It’s often said that betting markets are a good indicator of how the public at large feels. Sometimes, though, it just takes a little while for those markets to catch up.
That’s pretty much what happened Tuesday night in American politics, in arguably the biggest election upset of all time. As people woke up this morning – or at least those who called it a night before this whole thing was finalized in the wee hours – they saw that Donald Trump is the next president of the United States.
Trump, the upstart, outsider Republican nominee, was never favored against Democratic nominee and Beltway insider Hillary Clinton. In fact, he was always a long shot, even at his best odds in mid-September, when he was at around +160 and Clinton was -180 at offshore sportsbooks and overseas in the United Kingdom. Three weeks ago, Clinton was such a prohibitive favorite – as much as -700 or more – that Irish sportsbook Paddy Power opted to start paying out Hillary tickets, to the tune of $1 million.
The result wasn’t ideal for British outfit Ladbrokes, either, though there was some good news.
“We await to see the final numbers from our side, but it appears that we may have gotten away without losing too much money,” Matthew Shaddick, head of political odds for Ladbrokes in the UK, said late last night. “A poor result, but not the huge liability we faced a few weeks back. We're likely to have won quite a bit of money on the individual state betting, as well as on electoral college and popular vote outcomes. That'll mitigate the loss on the outright win market.”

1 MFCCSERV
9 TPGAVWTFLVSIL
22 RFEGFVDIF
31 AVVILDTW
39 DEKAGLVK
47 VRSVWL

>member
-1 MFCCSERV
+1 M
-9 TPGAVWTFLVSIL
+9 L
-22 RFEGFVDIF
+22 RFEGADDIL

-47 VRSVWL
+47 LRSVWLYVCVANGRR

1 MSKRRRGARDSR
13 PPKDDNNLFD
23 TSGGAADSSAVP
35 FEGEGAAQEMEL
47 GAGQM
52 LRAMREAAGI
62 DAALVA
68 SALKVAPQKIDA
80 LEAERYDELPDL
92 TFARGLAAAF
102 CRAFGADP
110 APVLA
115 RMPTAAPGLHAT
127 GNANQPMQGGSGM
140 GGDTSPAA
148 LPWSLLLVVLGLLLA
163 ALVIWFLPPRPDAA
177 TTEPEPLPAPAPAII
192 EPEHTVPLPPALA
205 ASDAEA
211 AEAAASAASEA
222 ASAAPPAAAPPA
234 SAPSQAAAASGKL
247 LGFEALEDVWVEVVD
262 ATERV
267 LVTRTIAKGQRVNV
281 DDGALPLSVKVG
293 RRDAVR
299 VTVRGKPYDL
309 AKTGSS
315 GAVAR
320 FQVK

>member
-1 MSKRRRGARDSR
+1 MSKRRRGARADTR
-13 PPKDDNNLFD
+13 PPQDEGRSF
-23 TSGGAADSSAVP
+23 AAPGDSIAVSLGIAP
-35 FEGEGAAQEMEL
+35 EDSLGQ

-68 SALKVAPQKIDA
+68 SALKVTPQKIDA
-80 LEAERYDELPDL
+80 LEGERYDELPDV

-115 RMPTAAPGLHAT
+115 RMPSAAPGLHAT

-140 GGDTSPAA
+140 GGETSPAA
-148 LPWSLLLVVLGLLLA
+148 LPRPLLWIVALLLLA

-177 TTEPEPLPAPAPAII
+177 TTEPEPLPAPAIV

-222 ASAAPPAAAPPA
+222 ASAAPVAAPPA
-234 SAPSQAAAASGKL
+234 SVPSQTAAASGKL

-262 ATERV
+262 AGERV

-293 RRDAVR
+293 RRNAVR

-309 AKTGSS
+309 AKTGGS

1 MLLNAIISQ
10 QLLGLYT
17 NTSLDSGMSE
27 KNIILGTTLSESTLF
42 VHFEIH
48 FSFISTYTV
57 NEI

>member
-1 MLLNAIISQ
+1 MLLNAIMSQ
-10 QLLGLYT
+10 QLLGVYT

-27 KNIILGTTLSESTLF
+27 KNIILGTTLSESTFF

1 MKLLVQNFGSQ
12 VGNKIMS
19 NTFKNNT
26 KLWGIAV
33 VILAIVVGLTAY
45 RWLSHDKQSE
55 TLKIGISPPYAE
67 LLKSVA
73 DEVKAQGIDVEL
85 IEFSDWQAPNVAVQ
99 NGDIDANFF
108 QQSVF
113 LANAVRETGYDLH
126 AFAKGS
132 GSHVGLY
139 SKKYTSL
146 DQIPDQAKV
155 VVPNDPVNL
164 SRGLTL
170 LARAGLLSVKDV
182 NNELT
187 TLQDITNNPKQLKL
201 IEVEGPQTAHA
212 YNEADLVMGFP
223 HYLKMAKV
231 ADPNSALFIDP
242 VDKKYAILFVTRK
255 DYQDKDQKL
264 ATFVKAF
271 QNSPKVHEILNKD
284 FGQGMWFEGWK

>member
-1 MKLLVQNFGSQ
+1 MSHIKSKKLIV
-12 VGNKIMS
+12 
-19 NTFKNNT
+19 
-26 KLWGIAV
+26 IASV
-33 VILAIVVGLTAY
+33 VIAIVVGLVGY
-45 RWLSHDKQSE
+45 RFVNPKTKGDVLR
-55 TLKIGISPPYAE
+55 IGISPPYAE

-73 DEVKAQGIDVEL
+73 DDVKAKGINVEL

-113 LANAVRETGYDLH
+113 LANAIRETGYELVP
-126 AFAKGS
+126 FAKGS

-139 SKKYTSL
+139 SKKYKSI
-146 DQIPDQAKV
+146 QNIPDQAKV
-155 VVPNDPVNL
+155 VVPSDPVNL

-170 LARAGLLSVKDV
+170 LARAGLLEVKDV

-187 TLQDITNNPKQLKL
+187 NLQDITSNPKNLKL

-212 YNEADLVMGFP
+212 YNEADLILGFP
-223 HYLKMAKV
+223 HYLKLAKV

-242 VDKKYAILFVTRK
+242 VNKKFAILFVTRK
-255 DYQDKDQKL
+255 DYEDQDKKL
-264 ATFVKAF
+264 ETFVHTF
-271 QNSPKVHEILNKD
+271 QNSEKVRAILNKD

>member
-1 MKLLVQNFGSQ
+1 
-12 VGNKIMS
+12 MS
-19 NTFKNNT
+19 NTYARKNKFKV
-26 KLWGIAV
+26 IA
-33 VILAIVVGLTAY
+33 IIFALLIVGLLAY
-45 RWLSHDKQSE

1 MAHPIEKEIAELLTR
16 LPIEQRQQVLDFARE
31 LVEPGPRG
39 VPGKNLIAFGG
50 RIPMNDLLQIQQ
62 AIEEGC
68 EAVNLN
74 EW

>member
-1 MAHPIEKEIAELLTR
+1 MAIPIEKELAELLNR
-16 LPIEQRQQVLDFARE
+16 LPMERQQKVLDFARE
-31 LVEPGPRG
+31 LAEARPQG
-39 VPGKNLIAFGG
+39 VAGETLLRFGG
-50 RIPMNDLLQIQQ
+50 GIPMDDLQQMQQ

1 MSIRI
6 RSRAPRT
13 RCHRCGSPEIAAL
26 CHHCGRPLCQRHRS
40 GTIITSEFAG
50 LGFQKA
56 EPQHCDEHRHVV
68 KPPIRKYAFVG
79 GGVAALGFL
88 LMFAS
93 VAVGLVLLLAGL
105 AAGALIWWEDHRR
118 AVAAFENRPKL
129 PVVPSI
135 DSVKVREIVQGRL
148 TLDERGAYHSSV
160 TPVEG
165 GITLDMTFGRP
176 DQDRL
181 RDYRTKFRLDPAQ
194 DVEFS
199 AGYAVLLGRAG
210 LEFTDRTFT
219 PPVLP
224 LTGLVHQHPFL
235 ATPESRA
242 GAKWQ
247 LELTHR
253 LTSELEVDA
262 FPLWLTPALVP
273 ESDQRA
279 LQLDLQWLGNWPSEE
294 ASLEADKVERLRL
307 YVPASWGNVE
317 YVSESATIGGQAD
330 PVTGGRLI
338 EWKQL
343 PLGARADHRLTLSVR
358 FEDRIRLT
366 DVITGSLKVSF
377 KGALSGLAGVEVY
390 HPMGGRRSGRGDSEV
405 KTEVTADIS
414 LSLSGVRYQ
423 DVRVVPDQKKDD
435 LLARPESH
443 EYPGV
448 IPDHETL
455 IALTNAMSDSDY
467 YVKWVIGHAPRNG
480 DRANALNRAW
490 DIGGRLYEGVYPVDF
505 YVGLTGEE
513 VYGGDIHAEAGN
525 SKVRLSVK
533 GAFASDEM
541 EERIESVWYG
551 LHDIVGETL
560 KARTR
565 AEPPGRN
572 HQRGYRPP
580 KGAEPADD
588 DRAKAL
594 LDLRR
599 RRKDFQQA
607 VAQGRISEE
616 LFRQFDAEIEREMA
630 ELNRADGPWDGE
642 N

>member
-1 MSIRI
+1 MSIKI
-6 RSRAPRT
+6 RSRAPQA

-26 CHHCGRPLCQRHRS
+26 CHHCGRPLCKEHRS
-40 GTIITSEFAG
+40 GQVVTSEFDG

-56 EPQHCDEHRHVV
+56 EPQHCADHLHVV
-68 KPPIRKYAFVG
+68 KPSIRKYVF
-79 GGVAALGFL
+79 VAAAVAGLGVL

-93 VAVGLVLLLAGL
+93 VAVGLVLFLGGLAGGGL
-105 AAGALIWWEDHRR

So just how did that outright win evolve on Election Day?
Tuesday morning, as millions began heading to the polls – after record numbers of Americans voted early – Hillary Clinton was a very healthy favorite of anywhere from -450 (Ladbrokes) to -500 (William Hill UK), -535 (Bookmaker.eu) and -600 (Sportsbook.ag). Trump was sitting at +333 at Ladbrokes, +350 at William Hill and +400 at offshore shops Sportsbook.ag and Bookmaker.eu.
By mid-evening Eastern time, those numbers were changing so rapidly, it was almost impossible to keep up. And they weren’t going in the heavy favorite’s direction. By 9:23 p.m. Eastern, Clinton was down to a -175 favorite at Ladbrokes, while Trump was at +125 – even closer than in September. Just 12 minutes later, Trump was Even money and Clinton was -137. Two minutes after that, both candidates were listed as co-favorites at 5/6.
Meanwhile, Bookmaker.eu had moved Trump from +400 at day’s beginning to +145, while Clinton dropped from -600 to -173.
And the snowball was on its way to an avalanche.
At 9:48 p.m., Trump was the -150 chalk and Clinton the +110 underdog at Ladbrokes. By 9:57 p.m., Trump was -200 and Clinton +150 at Ladbrokes, and minutes later Trump went to -130 and Clinton -110 at Sportsbook.ag.
Odds at all these outlets and more just went haywire from there, with Ladbrokes providing the best example with its constant updates – likely also meaning Trump wagers were flooding the zone.